Board eyes second reading of measure for library CUP

Petition opposing library plan submitted to city’s aldermen

By Mike Anthony

The second reading of an ordinance that would grant a conditional-use permit to operate a library on the former Paraclete Fathers property at 13270 Maple Drive was set to be conducted earlier this week by the Sunset Hills Board of Aldermen.

The Board of Aldermen was scheduled to meet Tuesday night — after the Call went to press.

A public hearing was conducted Feb. 26 by aldermen on Alwal B. Moore’s request for a conditional-use permit, or CUP, to operate a library at the 10-acre site originally owned by Joseph “Papa Joe” Griesedieck.

Moore purchased the property in January 2010 with the goal of preserving the historic buildings on the site. He hoped the property could be utilized as a park, but the city did not have the funds available to purchase the site.

At the Planning and Zoning Commission’s August meeting, Moore requested a CUP to operate a cultural center on the site.

During a public hearing, nearby residents voiced concerns about access to Moore’s property through the private streets of the three Tapawingo subdivisions, the potential for increased traffic on those private streets and the safety of the neighborhood.

After meeting with Tapawingo residents Aug. 31, Moore sent an email to city officials announcing he no longer intended to operate a cultural center on the site, but in-stead requested a CUP to operate a library.

In October, the Planning and Zoning Commission voted to recommend denial of Moore’s CUP request.

During the public hearing Feb. 26, nine residents voiced their opposition to Moore’s proposal, while one resident spoke in favor of it.

Resident Tim Strege, who opposes Moore’s proposal, said he was speaking on behalf of several of his neighbors.

Of Moore’s proposal, neighbors believe plans for the library are “too vague,” he said. “They don’t give a lot of specifics …”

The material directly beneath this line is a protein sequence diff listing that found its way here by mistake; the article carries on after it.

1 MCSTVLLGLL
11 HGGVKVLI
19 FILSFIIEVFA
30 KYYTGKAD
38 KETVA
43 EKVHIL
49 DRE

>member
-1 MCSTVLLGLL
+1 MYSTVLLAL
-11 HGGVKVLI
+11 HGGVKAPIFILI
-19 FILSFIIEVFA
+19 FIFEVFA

Strege submitted a protest petition to the Board of Aldermen that was signed by 21 of the 31 properties within 185 feet of the site.

“… The petitioners have been directly told the concerns of the residents, who have asked repeatedly to put these details in writing. But they have not done so,” he said. “Twenty-one of the 31 properties, or 68 percent, that are within 185 feet of the property have submitted notarized signatures … protesting the library. It’s hard to get 68 percent of people to do anything, much less get notarized signatures. So that should be an indication of what the immediate neighbors think of this particular plan …”

Under city ordinance, a valid protest petition requires the signatures of 30 percent of the property owners within 185 feet of the library site. A valid protest petition would require a two-thirds’ majority vote of all aldermen to approve the ordinance granting a CUP for a library.

Roughly 166 properties are situated within the three Tapawingo subdivisions, Strege said.

“We have 101 signatures, 61 percent, that have signed a protest petition,” he said. “Fourteen people who were asked to sign it declined. The rest of the properties … we never caught up with the people …”

Citing the number of residents opposed to the proposal, Strege said, “The residents are telling you that this is adversely affecting the character of the neighborhood …”